But it’s a start.  The beginning of a challenge to the accepted view that it’s women who take time out of work to look after children because that’s the way it’s always been and that’s the way it’ll always be.    There are lots of employers out there who when faced with two candidates of equal ability, one a man and the other a woman of child bearing age (and what’s that these days?  Up to 62 or so? ) will choose the man because he’s not going to take maternity leave is he?  Well now 6% of them will.  That 6% is enough to shake up some old fashioned thinking so that over time the take up increases and everyone stops looking surprised when Dad decides to stay at home with the baby for a while.    Assuming of course these proposals make it to the statute books before there’s a change in government.    Hurry up then Harman!  Get a move on quick.

On not winning the Woman in Business award

September 12, 2009

I didn’t win the Woman in Business award at last night’s Chamber of Commerce business awards dinner.  Having made it to a short list of three I didn’t of course want to lose but nor did I want to win.   Winning would have involved going up to the stage to receive some sort of trophy under very bright lights and be photographed with John Sargeant and I was worried about that for a number of reasons:

a)      The awards ceremony started at 10.30pm.  The wine drinking started at 7pm.  Do the math.

b)     During dinner, a rogue piece of lemon tart suddenly jumped off my plate and landed in my lap leaving a big greasy mark down the front of my frock.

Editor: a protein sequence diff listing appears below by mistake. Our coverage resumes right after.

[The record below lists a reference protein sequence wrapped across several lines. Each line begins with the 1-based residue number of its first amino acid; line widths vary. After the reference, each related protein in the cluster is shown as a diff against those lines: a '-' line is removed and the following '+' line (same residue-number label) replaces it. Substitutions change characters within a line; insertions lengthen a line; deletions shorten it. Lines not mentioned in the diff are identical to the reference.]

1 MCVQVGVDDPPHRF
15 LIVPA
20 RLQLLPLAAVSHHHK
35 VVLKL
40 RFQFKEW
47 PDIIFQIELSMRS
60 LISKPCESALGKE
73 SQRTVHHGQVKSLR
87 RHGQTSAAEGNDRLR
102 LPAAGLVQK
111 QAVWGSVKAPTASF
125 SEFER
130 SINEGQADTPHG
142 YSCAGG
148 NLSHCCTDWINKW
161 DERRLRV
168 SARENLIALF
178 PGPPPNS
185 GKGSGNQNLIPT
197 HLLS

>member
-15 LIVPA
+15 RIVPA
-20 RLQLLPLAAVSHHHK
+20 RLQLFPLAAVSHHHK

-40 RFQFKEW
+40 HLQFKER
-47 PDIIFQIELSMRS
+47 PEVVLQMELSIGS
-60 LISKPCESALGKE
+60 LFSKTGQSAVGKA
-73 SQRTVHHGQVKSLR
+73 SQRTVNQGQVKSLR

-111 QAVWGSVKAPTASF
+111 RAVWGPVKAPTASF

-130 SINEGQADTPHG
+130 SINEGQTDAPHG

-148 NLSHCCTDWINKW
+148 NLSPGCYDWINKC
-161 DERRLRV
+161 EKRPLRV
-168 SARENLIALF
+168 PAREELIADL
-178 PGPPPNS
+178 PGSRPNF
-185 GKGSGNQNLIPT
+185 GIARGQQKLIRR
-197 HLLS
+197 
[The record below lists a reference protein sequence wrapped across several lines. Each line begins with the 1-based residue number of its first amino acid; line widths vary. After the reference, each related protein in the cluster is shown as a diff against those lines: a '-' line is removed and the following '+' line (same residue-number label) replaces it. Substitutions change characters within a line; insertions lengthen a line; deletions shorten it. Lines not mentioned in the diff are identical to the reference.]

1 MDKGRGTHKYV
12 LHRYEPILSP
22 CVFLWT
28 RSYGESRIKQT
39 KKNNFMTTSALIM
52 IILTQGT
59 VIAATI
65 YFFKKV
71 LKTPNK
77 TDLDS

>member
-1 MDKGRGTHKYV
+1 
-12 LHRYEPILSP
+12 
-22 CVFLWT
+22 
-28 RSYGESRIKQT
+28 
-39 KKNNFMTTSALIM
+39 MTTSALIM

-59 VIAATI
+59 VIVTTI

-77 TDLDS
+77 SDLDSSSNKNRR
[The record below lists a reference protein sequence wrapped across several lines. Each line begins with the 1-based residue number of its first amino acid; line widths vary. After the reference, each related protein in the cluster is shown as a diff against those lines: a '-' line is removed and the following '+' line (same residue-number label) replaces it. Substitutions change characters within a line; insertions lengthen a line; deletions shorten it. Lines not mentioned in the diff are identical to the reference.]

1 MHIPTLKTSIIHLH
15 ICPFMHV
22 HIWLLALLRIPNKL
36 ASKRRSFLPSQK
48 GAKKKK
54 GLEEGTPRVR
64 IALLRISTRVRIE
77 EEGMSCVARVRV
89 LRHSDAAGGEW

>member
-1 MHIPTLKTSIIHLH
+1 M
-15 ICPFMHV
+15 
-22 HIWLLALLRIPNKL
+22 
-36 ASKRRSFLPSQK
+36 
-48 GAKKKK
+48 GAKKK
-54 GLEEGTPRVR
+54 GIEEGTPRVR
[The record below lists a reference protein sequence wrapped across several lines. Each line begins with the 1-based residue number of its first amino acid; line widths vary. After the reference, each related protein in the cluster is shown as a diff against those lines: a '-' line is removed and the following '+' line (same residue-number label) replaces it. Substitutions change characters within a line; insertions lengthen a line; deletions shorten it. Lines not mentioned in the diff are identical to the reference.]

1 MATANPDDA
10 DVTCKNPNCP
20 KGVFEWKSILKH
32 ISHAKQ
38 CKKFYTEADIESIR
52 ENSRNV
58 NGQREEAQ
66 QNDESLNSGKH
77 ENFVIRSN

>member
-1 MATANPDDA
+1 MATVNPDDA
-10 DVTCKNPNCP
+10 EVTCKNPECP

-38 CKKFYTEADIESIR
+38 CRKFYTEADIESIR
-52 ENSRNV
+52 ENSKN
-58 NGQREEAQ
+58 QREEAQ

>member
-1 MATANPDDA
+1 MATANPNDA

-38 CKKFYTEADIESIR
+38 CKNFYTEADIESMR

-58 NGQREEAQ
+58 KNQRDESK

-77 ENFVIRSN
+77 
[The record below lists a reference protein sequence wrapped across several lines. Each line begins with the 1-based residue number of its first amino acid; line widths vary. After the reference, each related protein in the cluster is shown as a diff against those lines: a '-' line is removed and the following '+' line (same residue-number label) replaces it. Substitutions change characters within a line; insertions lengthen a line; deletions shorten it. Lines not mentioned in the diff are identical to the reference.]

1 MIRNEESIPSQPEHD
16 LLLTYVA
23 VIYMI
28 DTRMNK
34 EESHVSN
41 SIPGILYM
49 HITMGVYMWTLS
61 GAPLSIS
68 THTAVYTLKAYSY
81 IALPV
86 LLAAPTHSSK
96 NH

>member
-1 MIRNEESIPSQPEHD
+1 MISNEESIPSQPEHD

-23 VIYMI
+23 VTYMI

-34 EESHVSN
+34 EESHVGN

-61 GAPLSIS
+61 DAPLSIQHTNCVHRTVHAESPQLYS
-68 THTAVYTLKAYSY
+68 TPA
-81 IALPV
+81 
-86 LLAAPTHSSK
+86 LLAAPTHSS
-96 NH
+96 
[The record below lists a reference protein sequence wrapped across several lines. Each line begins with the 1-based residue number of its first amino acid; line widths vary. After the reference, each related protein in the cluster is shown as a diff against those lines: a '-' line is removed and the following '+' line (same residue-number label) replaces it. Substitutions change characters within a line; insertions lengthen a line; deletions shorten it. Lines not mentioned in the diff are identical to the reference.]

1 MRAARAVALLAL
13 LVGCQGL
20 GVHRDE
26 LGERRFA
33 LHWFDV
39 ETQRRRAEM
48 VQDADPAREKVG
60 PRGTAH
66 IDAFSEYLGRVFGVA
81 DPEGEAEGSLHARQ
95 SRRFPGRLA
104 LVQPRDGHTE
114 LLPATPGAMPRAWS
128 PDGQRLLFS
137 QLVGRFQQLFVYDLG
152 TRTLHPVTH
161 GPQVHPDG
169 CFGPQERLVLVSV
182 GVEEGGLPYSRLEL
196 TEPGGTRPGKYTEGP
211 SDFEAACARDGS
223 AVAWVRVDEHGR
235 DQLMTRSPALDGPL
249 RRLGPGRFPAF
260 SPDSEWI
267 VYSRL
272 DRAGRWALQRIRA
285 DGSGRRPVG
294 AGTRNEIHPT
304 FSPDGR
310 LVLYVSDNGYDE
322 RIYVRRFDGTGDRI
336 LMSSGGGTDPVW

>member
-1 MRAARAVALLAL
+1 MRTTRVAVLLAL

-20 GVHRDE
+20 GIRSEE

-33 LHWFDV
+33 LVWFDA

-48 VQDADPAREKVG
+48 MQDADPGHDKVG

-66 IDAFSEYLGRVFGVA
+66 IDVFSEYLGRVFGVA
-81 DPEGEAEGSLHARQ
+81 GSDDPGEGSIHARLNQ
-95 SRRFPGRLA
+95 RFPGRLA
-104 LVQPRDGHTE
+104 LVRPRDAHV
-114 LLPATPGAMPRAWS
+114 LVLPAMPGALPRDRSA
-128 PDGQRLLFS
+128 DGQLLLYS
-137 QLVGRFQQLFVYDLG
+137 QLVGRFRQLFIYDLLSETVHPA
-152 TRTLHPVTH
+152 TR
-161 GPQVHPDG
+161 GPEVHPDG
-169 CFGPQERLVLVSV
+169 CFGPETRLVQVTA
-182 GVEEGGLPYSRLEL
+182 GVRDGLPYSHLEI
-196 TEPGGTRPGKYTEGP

c)      I was not wearing my hold me in industrial strength pants, due to the fact that the last time I wore said pants I pulled a muscle such was the effort involved in going to the loo.  Really. Without said pants, it was all a bit wobbly in the belly and bum department.

I needn’t have worried.  Hayley Parsons of Go Compare won and good on her.  Wales needs people like Hayley Parsons to set up successful businesses like Go Compare and create lots of jobs.  And Go Compare had to endure the bright lights thing twice because they had also sponsored an award.

 Talking of creating lots of jobs, Admiral Insurance won Welsh Company of the Year award.  There was a sharp intake of breath from the room when Dave Stevens recalled how initially Admiral planned to set up shop in Brighton, only switching location some three months later to Cardiff.  Imagine! Those 2500 lovely jobs could have been on the south coast of England rather than right here in the middle of Cardiff.  

Today has involved some more winning-of-award stress in our house because today was our village fayre.  There is a Calendar Girls feel good feeling about people lining up to compete for the best fruit jam or bara brith (own recipe) or three matched runner beans.  Something old fashioned and comforting and generally very pleasing.  My 10 year old son retained his status as reigning champion of 3 decorated fairy cakes (he went for a sports theme this year – rugby, cricket and football, all made out of marzipan) and my 4 year old daughter got highly commended for her photograph of a chicken.   They are both of them delighted with their winning certificates and so am I because nothing compares with the sweetness of witnessing your children’s joy.

First day back from holidays

September 1, 2009